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Clinton Calls for 'Amnesty' for Journalists in North Korea

Secretary of State Hillary Clinton said Friday she hopes North Korea will grant "amnesty" to two American journalists held by Pyongyang since March. Reporters Euna Lee and Laura Ling were given 12-year prison terms last month for illegally entering North Korea and another unspecified offense.

The Obama administration had previously been urging the release of the two journalists on humanitarian grounds.

Now, in an apparent policy shift, it is calling for "amnesty" for the two women based on their expressions of remorse for their actions.

The two women, who work for the California-based broadcast outlet Current TV, were arrested in mid-March along the China-North Korea border as they worked on a story about North Korean refugees crossing into China.

On June 8, they were sentenced to 12 years in a labor camp for illegally entering North Korea and another unspecified "serious offense."

The State Department signaled the change in its approach to the case Thursday when a spokesman called for their release "on amnesty grounds," a formulation that seemed to imply acceptance of the North Korean judicial process.

Secretary Clinton reiterated that position Friday in response to a question at a "town hall meeting" with State Department employees.

"The two journalists and their families have expressed great remorse for this incident," she said. "And I think everyone is very sorry that it happened. What we hope for now is that these two young women would be granted amnesty through the North Korean system and be allowed to return home to their families as soon as possible."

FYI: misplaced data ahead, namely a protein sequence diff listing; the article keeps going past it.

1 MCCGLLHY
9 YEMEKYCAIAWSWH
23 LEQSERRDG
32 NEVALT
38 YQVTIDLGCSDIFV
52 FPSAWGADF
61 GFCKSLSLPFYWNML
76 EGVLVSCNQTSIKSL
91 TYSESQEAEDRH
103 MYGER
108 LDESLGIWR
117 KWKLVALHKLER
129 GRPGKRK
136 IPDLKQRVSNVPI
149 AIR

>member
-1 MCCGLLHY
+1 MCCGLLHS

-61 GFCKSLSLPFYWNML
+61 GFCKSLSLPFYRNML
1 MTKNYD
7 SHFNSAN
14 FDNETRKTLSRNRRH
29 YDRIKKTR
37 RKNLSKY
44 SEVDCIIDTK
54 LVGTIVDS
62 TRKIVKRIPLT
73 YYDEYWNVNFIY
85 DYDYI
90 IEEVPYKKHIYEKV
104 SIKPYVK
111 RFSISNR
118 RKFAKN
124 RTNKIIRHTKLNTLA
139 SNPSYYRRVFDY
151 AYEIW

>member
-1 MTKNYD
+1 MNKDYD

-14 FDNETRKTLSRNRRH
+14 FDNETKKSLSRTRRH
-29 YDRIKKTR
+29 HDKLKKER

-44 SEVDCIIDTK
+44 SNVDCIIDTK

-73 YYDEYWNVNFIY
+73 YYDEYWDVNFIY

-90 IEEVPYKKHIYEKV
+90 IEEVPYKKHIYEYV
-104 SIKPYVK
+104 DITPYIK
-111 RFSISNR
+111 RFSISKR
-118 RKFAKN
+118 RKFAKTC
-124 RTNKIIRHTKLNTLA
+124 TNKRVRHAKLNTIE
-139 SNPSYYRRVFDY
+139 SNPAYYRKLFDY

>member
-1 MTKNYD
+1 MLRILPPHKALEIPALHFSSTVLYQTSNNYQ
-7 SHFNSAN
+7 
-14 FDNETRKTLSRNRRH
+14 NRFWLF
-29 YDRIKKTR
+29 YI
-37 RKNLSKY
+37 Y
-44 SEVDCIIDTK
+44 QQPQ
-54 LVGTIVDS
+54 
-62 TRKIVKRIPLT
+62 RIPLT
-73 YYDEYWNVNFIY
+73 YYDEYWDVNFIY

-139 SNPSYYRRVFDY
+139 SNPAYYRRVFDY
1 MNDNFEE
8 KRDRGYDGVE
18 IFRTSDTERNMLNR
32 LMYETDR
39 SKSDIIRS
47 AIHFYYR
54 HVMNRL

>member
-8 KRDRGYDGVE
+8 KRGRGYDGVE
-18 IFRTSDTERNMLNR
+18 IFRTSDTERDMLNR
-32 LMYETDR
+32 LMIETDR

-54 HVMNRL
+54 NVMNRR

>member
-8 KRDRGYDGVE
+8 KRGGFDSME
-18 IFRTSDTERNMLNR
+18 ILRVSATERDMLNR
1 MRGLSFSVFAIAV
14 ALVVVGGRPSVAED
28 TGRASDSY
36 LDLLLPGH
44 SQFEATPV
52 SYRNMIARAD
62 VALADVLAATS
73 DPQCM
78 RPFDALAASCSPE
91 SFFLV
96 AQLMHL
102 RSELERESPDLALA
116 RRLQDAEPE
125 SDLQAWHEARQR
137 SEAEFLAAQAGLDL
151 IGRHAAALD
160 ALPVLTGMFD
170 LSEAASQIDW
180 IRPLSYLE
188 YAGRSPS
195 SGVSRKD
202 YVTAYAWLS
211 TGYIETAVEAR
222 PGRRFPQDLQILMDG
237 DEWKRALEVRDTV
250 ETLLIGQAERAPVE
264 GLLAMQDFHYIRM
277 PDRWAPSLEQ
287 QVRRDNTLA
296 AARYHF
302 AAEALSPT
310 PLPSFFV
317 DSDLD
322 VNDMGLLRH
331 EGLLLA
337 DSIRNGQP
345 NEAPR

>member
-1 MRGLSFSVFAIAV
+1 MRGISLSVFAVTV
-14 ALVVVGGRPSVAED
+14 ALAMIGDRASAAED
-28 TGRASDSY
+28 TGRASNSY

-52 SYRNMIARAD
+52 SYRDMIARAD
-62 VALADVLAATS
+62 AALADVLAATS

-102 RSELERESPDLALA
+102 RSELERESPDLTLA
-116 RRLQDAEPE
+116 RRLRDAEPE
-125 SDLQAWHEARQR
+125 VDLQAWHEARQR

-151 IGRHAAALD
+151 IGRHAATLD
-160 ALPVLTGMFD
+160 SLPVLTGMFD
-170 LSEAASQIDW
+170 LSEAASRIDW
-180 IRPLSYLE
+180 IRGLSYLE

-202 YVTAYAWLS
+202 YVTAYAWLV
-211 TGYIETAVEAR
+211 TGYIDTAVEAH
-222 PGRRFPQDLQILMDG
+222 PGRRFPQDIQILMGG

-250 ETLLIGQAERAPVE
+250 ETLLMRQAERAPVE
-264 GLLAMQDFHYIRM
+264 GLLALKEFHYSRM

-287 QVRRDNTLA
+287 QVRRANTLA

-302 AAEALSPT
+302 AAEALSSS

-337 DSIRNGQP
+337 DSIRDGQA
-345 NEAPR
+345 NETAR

Clinton told reporters on the day the two women were sentenced that the case should be viewed as a humanitarian matter and that they should be granted clemency by North Korea and deported.

The State Department has welcomed the fact that North Korea has allowed consular access to the two women by the Swedish ambassador in Pyongyang, who represents U.S. interests there.

They have also been able to make a few calls home to family members in the United States.

Earlier this week, Laura Ling was allowed to telephone her sister, Lisa Ling, in California.

Lisa Ling, who is also a television journalist, told reporters her sister had a "very specific message" to convey in that call - that she and her jailed colleague had violated North Korean law, and that they need U.S. government help.

Lisa Ling said her sister told her the two jailed reporters are sorry about everything that happened, and now are relying on diplomacy to gain their freedom.